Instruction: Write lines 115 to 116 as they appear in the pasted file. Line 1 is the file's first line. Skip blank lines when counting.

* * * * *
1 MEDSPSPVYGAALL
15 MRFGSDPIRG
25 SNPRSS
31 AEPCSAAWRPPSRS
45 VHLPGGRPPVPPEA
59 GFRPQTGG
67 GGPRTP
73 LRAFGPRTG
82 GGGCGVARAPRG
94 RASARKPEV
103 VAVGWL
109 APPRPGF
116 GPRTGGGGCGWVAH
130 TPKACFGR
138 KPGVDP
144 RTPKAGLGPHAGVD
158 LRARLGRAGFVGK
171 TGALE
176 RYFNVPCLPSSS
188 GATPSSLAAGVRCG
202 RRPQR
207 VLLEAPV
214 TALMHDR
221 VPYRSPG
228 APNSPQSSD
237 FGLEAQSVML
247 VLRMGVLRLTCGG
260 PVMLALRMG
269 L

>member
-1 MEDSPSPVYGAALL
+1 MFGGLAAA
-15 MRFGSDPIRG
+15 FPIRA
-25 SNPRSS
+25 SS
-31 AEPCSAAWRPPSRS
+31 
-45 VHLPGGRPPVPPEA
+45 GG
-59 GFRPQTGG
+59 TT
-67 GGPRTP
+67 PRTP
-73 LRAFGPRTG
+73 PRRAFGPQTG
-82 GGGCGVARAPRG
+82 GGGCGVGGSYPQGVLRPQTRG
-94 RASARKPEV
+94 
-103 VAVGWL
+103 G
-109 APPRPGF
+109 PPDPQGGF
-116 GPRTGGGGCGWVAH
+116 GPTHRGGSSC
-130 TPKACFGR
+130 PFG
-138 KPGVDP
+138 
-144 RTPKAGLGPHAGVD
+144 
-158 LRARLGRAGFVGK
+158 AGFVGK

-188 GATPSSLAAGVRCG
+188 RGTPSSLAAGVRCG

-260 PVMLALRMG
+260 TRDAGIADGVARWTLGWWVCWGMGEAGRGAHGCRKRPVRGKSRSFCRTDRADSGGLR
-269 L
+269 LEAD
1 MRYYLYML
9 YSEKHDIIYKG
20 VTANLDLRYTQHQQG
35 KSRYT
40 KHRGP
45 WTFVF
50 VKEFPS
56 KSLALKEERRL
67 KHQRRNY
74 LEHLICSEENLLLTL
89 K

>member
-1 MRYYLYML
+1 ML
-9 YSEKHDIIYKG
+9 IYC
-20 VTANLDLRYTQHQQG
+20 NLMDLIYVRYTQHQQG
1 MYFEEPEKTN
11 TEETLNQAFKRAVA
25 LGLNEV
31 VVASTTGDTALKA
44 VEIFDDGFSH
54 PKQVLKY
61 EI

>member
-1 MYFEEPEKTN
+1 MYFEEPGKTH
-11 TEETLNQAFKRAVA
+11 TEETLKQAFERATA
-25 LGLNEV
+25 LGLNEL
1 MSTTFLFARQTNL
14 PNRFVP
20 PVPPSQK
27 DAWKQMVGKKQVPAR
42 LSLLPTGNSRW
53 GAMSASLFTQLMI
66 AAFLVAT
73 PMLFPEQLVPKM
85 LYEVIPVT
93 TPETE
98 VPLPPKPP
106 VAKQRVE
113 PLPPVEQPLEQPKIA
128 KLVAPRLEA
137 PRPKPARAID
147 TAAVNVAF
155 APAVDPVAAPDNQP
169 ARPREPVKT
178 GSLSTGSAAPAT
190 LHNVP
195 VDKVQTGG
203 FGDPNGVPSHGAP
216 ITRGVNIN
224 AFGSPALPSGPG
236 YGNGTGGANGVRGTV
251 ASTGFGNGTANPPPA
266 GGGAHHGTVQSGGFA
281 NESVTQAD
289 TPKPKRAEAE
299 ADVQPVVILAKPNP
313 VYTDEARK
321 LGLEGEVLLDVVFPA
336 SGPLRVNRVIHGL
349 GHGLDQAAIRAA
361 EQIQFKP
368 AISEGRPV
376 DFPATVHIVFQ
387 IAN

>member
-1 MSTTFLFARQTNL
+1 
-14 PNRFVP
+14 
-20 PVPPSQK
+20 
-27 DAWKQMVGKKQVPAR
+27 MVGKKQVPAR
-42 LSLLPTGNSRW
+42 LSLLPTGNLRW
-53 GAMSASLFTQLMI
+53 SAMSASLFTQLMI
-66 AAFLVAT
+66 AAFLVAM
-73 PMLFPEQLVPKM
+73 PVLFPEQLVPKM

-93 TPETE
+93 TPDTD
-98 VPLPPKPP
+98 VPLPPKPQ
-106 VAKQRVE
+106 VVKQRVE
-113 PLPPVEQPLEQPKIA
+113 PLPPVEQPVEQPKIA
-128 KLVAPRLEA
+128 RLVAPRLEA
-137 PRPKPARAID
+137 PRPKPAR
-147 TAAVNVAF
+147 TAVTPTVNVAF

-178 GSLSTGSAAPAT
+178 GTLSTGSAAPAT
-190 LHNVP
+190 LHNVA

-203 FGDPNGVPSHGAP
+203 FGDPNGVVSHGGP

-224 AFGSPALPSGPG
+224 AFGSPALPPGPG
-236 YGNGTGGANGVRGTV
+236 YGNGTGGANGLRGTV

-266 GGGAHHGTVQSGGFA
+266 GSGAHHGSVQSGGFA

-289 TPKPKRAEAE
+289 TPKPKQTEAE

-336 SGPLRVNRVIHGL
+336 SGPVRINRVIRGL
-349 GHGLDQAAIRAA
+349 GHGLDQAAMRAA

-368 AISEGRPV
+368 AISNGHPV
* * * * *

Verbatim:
113 PLPPVEQPLEQPKIA
128 KLVAPRLEA